Mother’s Day Hangover

Momservation: The day after Mother’s Day is like a hangover. It was a great party, but now back to the real world.

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mothers day '15

Proof that a glorious carefree day of pampering existed for but a moment

It was glorious.

I got to sleep in. Someone else fed and walked the dog. I didn’t have to take breakfast orders or nag anyone to clean their room.

No one asked me to drive them anywhere. A cease fire had been declared between siblings. My husband was doing the dishes.

I excused myself from a four-course breakfast without a care of who was clearing the table or loading the dishwasher. No one fought about it while I retired to the living room couch, given complete control over the television remote.

No one asked me what I wanted to do that day—I was in charge of nothing except my own happiness.

Hubby took me to a River Cats game with front row seats behind the plate, access to free food in the hospitality suite, and I believe, somehow arranged for my beer and chocolate malt calories to not be admissible.

When I got home my teenagers had done their own laundry for school the next day and no one asked me what was for dinner. I was left alone to binge-watch Parks and Recreation until I was called to a simple yet delicious dinner that I did not have to cook nor clean up after.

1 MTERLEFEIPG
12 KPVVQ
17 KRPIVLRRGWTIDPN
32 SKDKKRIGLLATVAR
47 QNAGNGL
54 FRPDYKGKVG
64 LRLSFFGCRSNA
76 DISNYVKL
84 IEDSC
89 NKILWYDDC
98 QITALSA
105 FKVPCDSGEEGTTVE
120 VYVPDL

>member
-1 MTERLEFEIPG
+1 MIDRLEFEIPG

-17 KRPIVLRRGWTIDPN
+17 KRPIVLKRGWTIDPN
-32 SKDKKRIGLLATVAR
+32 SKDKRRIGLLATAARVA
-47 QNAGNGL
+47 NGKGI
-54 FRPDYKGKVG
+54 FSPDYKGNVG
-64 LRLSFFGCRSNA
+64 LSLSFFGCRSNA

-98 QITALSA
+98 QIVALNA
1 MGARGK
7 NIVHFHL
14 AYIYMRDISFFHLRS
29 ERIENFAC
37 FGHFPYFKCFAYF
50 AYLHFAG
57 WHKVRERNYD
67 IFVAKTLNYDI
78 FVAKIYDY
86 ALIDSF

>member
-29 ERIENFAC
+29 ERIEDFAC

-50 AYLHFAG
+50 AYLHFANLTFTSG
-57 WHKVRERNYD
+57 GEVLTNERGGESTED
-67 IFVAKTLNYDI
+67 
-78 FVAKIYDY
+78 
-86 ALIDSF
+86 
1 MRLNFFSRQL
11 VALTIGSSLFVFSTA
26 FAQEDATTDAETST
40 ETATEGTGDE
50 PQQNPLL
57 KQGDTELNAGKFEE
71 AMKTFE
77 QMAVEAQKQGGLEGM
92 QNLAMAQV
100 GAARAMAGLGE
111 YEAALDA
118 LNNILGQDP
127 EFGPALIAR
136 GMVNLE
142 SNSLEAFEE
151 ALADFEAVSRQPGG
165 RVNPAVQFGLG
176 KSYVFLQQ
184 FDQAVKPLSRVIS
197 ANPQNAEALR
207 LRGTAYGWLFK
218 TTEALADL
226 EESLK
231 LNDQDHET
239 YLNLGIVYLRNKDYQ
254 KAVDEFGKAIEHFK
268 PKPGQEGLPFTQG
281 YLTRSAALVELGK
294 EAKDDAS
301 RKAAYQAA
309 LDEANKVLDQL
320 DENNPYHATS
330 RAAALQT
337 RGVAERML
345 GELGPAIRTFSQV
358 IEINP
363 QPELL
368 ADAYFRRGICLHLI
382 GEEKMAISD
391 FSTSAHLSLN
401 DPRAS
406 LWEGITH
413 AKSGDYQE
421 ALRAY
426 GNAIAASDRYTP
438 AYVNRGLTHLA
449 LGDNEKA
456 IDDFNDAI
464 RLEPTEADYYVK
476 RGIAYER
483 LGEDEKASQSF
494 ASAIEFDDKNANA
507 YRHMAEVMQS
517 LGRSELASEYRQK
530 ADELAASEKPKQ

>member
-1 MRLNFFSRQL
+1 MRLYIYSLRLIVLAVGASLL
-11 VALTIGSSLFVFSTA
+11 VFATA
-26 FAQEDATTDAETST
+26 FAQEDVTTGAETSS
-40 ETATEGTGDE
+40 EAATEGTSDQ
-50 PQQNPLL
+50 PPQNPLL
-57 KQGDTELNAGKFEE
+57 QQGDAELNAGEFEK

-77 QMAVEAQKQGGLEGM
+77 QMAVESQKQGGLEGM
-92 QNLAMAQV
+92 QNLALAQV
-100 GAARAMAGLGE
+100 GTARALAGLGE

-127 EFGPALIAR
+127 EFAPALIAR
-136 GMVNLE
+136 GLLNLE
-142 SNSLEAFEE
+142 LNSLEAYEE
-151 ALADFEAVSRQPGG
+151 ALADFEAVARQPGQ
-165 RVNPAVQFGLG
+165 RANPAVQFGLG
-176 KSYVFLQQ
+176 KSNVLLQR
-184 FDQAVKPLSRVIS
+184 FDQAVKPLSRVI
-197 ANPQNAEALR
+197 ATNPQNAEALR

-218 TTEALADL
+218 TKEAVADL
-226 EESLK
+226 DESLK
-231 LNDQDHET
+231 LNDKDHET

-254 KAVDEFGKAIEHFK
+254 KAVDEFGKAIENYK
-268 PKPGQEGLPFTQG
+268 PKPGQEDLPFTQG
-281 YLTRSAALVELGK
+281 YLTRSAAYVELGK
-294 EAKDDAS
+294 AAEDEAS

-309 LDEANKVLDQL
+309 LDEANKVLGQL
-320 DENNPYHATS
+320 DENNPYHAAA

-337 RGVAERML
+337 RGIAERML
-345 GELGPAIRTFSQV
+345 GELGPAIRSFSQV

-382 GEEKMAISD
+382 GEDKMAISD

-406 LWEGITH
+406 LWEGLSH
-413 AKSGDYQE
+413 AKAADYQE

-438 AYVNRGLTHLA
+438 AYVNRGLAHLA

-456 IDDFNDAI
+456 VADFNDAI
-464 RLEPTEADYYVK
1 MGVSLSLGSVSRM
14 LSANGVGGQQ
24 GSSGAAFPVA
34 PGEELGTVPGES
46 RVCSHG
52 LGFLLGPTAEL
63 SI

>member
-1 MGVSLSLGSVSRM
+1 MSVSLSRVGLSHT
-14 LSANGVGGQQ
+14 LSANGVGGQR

The spectacular day finished with lovingly selected cards singing my praises and a group selfie so I would have proof that such an amazing day could exist.

Because the next morning it was all a blur as the pounding headache of reality hit.

There were no spoons because the dishwasher needed to be ran, my daughter forgot to wash her favorite shorts, the dog was trying to eat lunches off the counter, I forgot to submit the school newsletter update, my freelance column was overdue, we had no fruit for lunches, kids couldn’t find PE clothes, kids were fighting over the bathroom, my email box was full but I wouldn’t be able to get to it until lunch, my son needed money for something at school, I needed to get checks in the mail, I didn’t have tortillas for dinner, my husband wanted to know if I would be home for the roofers who were coming any minute as I rushed out the door for school drop-off yelling threats to my daughter not to be late again for carpool pick-up knowing I would again not succeed in trying to be five places at once.

Pass the Advil and water. Mother’s Day is officially over.


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